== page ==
With the most recent U.S. Supreme Court pronouncement on retaliation (see “Supreme Court expands retaliation prohibitions”), it’s now clearly impermissible to punish someone who is closely related to an employee who has filed an EEOC complaint or lawsuit.
But you can protect yourself by limiting who within the company knows about litigation.
Recent case: Kelvin Daugherty and his wife worked for Family Dollar Stores. Mrs. Daugherty filed an EEOC complaint alleging unfair working conditions.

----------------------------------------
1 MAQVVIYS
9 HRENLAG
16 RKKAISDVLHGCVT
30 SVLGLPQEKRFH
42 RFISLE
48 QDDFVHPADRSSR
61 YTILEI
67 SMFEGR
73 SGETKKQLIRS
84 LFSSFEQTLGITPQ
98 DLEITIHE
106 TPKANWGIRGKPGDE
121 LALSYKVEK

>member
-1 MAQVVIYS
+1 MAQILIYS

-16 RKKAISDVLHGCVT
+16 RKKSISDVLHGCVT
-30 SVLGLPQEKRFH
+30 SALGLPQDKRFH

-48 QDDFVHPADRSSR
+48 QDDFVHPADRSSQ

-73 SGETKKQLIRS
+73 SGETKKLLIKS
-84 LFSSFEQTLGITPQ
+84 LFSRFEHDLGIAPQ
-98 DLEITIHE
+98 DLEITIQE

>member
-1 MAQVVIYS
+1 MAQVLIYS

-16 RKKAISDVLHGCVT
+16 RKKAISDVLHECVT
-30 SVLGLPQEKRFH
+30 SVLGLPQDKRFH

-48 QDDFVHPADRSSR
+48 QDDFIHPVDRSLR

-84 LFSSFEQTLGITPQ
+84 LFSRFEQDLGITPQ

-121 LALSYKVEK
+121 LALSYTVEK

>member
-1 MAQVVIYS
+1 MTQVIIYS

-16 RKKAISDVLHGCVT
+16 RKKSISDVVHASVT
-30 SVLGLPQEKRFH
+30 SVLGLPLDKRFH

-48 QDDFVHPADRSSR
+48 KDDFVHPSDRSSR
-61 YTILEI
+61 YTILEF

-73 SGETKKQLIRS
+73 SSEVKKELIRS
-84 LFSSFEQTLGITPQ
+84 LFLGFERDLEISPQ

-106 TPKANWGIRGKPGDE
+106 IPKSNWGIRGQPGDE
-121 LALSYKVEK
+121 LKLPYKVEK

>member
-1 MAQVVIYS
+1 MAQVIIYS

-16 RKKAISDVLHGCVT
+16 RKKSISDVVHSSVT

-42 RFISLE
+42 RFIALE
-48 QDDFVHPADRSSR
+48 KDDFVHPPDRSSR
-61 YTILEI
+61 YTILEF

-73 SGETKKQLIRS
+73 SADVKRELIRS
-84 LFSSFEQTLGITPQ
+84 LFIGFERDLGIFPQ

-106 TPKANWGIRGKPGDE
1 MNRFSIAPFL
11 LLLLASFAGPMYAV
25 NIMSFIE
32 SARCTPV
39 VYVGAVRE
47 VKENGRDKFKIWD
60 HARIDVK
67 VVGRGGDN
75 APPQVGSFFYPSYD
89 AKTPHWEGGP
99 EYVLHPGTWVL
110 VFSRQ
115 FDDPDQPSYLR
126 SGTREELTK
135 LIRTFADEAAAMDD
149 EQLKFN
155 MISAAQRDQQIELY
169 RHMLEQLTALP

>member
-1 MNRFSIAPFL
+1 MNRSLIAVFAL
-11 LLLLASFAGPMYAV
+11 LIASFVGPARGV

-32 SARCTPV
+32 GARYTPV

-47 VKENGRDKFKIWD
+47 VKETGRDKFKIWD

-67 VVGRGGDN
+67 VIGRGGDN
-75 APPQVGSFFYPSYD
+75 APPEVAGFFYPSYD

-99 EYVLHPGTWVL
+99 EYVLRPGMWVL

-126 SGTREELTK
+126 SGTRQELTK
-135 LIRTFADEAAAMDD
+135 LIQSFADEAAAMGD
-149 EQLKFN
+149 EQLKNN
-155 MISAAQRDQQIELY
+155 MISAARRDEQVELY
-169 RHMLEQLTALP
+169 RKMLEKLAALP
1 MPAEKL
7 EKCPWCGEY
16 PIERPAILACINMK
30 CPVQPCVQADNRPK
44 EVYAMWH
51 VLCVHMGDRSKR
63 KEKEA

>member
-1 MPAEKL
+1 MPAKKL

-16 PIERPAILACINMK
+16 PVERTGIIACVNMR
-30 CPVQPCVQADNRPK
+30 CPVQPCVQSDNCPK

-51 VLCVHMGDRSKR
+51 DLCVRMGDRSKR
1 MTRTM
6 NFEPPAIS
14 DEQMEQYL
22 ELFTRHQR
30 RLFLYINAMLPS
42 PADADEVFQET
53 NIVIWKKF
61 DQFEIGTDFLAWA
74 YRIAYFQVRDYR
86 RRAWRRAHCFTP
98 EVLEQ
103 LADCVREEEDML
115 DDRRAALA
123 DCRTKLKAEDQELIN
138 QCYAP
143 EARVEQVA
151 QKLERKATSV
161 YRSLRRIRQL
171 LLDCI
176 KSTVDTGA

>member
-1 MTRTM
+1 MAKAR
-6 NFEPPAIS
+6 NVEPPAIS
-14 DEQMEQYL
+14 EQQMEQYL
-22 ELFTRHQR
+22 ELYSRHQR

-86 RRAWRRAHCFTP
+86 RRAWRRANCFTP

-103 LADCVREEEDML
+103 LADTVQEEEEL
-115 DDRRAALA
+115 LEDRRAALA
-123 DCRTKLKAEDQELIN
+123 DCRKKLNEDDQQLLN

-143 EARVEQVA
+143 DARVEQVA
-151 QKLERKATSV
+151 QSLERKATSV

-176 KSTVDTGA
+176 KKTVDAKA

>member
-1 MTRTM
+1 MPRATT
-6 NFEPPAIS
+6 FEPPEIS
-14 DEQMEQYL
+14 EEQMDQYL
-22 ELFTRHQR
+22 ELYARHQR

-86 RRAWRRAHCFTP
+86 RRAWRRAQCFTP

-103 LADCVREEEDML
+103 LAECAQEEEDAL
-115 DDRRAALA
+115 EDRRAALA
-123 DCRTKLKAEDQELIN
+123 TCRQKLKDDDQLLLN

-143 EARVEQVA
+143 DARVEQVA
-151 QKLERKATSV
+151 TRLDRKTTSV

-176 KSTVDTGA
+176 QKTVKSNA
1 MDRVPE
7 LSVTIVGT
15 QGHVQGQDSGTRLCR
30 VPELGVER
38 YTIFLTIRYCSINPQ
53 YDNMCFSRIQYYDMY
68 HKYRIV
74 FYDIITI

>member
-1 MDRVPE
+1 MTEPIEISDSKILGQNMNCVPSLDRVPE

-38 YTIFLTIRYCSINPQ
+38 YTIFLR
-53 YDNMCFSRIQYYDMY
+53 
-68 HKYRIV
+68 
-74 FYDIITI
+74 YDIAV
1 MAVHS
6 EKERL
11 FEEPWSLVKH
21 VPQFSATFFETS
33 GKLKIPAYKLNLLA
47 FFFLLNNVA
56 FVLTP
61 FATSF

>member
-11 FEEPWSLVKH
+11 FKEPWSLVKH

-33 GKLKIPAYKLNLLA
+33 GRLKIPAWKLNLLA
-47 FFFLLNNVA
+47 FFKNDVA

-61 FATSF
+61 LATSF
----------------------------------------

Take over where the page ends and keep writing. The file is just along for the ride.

Mr. Daugherty was then fired for allegedly engaging in direct competition by running his own discount store. He sued, alleging he had been fired because of his wife’s complaint.
The court dismissed the case, concluding that no one involved with Daugherty’s firing knew about his wife’s activities. (Daugherty v. Family Dollar Stores, No. 09-5111, DC NJ, 2011)
- After employee files a complaint, follow up to check for retaliation
- OK to fire for insubordination, even if employee has filed discrimination complaint
- Outrageous behavior? Don't fear fast discipline
- NLRB: Grand Rapids Starbucks worker fired for union organizing
- Get resignation in writing before accepting it